A snapshot of one of their prototypes, an invite only event targeting millennials for an interactive evening with members of the SF Opera. 

A snapshot of one of their prototypes, an invite only event targeting millennials for an interactive evening with members of the SF Opera. 

Indya: Usually we'd get another piece of the design puzzle from the leadership team every three days–that would then influence how we ran our sessions. That was new [to me]. I do like having control and in that case you really don't have control. It allows you to not only think on your feet but remain fresh. At the same time, it was very uncomfortable not knowing what was happening the next week but it allowed for us to really live in the moment and then brace ourselves for change.  Which really got us into this whole mentality of ‘OK we're going to keep working, prototyping, iterating, and set the pace’.

I think going through this process gave me confidence that the life that I imagined for myself, where I get to interact with people and have these conversations and challenge organizations, is something that is needed in the world and will always be needed...so, I definitely feel validated as a designer, as a visual designer, as a creative thinker, and as a self entitled creative. Now I am sure there is a space for me in the world and I did have to go through this process to realize that.

Rav: This is not a space where someone is going to guide you and mentor you gently along the way. This is a class in which you know you're going to have to step into that uncomfortable space and move forward very quickly. There is no try, just do, with a strong bias towards action. I really appreciated being in a space where it's just "let's see how fast can you go".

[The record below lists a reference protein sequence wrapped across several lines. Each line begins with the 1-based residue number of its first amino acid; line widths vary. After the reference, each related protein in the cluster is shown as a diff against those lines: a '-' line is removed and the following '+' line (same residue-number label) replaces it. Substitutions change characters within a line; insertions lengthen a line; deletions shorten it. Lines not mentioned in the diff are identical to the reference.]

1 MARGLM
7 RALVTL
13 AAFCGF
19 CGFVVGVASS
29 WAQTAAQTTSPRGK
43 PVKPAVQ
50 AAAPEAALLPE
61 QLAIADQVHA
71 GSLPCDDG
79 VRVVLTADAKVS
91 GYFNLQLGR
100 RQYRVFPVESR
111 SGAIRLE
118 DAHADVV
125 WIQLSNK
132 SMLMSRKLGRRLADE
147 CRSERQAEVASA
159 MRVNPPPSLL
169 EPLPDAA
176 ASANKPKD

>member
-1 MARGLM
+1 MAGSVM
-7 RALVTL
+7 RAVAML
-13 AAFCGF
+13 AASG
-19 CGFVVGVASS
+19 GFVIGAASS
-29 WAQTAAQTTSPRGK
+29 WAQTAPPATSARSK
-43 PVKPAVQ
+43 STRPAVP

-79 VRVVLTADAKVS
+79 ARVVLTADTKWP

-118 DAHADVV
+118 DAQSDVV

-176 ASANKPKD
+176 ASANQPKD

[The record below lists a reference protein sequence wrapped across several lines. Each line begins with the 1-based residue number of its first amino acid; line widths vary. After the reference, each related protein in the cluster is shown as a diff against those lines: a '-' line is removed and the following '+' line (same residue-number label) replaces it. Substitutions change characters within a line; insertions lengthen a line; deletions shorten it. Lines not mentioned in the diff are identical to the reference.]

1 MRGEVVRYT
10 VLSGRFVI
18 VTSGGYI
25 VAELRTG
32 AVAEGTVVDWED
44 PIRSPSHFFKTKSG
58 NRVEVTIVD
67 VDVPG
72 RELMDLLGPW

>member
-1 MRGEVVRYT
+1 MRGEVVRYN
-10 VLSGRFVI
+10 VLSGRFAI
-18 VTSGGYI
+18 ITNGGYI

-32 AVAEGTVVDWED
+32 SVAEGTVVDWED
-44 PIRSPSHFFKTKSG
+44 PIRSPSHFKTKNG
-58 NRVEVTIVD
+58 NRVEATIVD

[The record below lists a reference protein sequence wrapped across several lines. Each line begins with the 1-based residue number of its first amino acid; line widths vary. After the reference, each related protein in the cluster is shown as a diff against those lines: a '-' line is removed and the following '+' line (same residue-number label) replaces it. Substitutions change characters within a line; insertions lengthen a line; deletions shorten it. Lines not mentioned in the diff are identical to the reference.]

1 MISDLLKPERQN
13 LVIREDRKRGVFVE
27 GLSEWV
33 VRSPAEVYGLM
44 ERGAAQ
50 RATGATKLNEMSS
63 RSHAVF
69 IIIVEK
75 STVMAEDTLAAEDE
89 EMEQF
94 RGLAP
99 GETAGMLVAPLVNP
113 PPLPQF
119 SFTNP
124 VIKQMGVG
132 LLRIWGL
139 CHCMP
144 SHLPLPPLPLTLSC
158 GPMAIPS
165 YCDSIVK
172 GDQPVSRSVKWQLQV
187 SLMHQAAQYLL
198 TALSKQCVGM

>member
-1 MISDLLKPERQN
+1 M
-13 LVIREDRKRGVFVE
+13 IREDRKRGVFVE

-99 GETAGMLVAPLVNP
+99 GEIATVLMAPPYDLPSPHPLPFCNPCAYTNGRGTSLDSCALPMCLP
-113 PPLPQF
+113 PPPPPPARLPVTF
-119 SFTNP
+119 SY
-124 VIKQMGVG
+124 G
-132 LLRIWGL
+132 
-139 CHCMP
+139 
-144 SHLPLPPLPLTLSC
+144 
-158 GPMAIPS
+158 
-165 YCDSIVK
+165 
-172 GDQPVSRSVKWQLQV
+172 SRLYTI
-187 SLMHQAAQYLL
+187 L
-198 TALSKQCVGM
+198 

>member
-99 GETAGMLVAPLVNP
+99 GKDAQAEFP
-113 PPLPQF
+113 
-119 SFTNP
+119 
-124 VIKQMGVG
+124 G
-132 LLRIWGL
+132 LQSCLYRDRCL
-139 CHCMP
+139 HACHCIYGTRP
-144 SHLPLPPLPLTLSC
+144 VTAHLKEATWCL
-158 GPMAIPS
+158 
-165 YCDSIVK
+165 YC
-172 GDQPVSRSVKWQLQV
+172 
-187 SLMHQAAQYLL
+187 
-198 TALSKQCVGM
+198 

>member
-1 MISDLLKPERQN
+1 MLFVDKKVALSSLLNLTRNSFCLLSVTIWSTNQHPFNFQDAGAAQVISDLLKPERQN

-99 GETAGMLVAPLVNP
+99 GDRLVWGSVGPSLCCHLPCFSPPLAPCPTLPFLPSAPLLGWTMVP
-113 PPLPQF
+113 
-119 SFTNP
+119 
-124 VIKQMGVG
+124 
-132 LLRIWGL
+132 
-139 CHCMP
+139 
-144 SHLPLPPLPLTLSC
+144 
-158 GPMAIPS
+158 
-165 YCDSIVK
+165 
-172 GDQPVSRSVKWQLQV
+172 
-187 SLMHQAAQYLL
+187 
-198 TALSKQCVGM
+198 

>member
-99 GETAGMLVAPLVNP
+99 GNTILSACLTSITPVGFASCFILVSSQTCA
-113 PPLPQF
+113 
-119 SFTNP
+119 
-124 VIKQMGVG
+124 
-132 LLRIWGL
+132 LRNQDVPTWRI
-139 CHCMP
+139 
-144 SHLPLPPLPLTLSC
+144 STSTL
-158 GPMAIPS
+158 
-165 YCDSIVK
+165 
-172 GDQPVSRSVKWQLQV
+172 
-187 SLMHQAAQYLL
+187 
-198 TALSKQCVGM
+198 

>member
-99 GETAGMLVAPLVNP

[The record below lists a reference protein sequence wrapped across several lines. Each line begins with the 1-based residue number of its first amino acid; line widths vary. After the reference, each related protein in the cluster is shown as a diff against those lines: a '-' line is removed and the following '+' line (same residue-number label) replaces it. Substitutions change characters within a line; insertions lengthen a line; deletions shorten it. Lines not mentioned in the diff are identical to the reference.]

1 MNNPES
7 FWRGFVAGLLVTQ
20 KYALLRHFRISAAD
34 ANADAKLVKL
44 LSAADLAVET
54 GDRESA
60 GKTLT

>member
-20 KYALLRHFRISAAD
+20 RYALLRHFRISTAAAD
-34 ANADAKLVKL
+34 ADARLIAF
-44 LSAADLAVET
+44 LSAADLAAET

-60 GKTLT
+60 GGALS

My recent role as a PE and VC transactor afforded less opportunities to lead really large teams, as compared to my time at Deloitte. Even as far back as highschool, I've always been very good at seeing potential in others, and nudging them into spaces where their individual strengths shine through. And this [d.leadership experience] has kind of given me a sneak insight back into that strength of mine and has made me quite excited about leading large teams again albeit this time with a new design thinking skill set.

To learn more about their class experience and learnings first hand, Rav and Indya has a journal entry on Medium that you can find here.

 All photos by Patrick Beaudouin

All photos by Patrick Beaudouin